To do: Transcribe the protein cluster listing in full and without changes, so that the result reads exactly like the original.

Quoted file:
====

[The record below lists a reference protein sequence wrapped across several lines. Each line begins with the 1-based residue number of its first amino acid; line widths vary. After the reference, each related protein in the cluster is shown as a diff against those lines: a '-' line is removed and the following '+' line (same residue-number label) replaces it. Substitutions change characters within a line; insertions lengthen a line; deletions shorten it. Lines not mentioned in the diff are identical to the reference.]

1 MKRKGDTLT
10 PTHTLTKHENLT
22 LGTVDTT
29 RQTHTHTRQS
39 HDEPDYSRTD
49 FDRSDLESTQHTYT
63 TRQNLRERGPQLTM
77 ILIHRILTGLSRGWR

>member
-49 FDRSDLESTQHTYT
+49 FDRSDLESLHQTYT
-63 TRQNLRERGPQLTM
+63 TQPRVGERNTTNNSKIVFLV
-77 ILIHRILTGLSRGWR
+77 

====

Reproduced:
[The record below lists a reference protein sequence wrapped across several lines. Each line begins with the 1-based residue number of its first amino acid; line widths vary. After the reference, each related protein in the cluster is shown as a diff against those lines: a '-' line is removed and the following '+' line (same residue-number label) replaces it. Substitutions change characters within a line; insertions lengthen a line; deletions shorten it. Lines not mentioned in the diff are identical to the reference.]

1 MKRKGDTLT
10 PTHTLTKHENLT
22 LGTVDTT
29 RQTHTHTRQS
39 HDEPDYSRTD
49 FDRSDLESTQHTYT
63 TRQNLRERGPQLTM
77 ILIHRILTGLSRGWR

>member
-49 FDRSDLESTQHTYT
+49 FDRSDLESLHQTYT
-63 TRQNLRERGPQLTM
+63 TQPRVGERNTTNNSKIVFLV
-77 ILIHRILTGLSRGWR
+77 